Shoks Mnisi Mzolo in South Africa
Building on the record of a successful treaty that resulted in the construction of dams eSwatini and South Africa, the pair are set to build more dams in the Komati Basin for irrigation to support agriculture on either side of the border.
The treaty facilitated the construction of eSwatini’s Maguga Dam, completed 20 years ago, and Driekoppies, its South African cousin in 1998. Assuming that there are no objections, the second phase of the project will culminate in the construction of additional dams on the Komati River.
Public consultations, as part of the review process, were concluded in March amid another bout of water shortages threatening human and animal lives in the Lowveld. Progress timelines of what could add gallons to prop commercial farms are yet to be made public.
For context, the treaty – to enable both countries to use and develop the Komati River Basin – was signed in 1992 paving the way for the first Phase to kick off. The Lowveld – or concerned cross-border swathes of land – produces sugar cane, citrus fruit and so on. Marijuana, a source of income for some notwithstanding police harassment, is also grown hereabouts.
Driekoppies and Maguga sit on the Komati, a vital source of life and a big cog of farming in this part of Africa. Komati rises in Hhohho, eSwatini’s northern region, scythes north-eastern SA then flows through southern Moçambique on its 480km journey to the Indian Ocean. Formerly known as Swaziland, eSwatini remains a repressive absolute monarch that is now home to 1.2 million people.
In light of the state of water supply, additional dams should be commended and small-scale sources encouraged in the era of much-sought after developmental twin of sustainability and empowerment. Given how bad the water supply picture have gone, the authorities and their advisors should take blame for their oblivious slowness.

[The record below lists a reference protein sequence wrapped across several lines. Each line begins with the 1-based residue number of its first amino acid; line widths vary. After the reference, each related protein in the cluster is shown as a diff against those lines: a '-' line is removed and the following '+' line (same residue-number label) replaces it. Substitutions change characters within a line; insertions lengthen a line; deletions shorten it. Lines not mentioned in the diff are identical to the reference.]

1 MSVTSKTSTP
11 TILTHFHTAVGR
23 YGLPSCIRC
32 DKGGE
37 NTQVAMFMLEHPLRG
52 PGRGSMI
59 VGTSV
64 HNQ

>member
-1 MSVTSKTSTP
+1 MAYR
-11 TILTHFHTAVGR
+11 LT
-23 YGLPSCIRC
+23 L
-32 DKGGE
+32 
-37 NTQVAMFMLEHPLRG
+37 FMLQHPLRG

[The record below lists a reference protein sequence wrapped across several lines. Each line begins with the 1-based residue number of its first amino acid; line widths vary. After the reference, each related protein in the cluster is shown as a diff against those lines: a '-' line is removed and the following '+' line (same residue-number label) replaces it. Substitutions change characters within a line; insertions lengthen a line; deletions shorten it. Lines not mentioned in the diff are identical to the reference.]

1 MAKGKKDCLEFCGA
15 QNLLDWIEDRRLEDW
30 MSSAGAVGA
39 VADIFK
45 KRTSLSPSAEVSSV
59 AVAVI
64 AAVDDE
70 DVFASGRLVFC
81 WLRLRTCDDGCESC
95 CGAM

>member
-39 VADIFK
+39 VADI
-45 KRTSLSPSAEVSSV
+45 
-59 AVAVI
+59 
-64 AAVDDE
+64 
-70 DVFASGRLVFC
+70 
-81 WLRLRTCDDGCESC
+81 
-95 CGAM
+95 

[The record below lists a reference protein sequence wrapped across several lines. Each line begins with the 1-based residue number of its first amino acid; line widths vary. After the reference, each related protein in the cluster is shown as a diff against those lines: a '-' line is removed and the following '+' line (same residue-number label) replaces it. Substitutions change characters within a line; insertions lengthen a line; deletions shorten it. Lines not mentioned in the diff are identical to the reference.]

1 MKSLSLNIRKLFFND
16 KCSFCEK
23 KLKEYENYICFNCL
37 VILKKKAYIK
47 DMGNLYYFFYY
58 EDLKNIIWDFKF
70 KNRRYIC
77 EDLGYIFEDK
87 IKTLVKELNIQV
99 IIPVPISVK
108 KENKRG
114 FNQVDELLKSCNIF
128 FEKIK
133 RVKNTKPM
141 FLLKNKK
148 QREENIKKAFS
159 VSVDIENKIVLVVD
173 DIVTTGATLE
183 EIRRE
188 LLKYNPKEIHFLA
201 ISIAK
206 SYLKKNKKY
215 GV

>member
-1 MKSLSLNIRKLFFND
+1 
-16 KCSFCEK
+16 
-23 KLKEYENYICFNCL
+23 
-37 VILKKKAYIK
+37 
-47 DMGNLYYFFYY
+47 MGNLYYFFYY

The fact that the whole of Southern Africa, to be specific, sways from poor water supply to poor water supply is a case in point.
While the region has for decades moved around in off-on-off-drought-flood circles, threatening hunger and death, water in the kingdom is becoming scarce, admitted Jabulani Mabuza, the country’s Acting Minister of Natural Resources and Energy, in a recent public address at Maguga Dam, northern eSwatini.
“Water shortages have become a sad reality in some areas in the country. There is an increase in water demand from various competing uses which surpasses the available water resources in most of the country’s rivers,” Mabuza reportedly noted. You have to wonder why that increase had not been built in and duly accommodated.
Poverty headcount, now pegged by the World Bank at more than a third of the population, bodes ill. Mabuza ascribed, in part, the kingdom’s state of water affairs to climate change. “Rainfall patters have become more erratic, unevenly distributed and even more unpredictable.”
Thankfully, government is joining hands with partners for sustainable solutions. This was underscored by last month’s launch of the Solar Panel Water Project by eSwatini Deputy Prime Minister Themba Masuku at Mayiwane Inkhundla, Hhohho, local media reported. The project was funded by the India-Brazil-SA bloc, also known as IBSA.
Back to Komati, Duduzile Mthembu, leader of SA delegation of the Joint Water Commission, stressed the importance of trans-frontier ties and advocated for closer cooperation. She lauded the 31-year-old treaty for the successful completion of the construction of two dams. “We now have to consider other avenues to look into broadening the scope of the treaty and thus ensure water security in both countries.”
The Joint Water Commission oversees the bi-national entity named Komati Basin Water Athority (Kobwa), in turn established in 1992. According to its website, Kobwa – with a predominantly male board – was formed by both nations to manage operations and maintenance of Driekoppies and Maguga.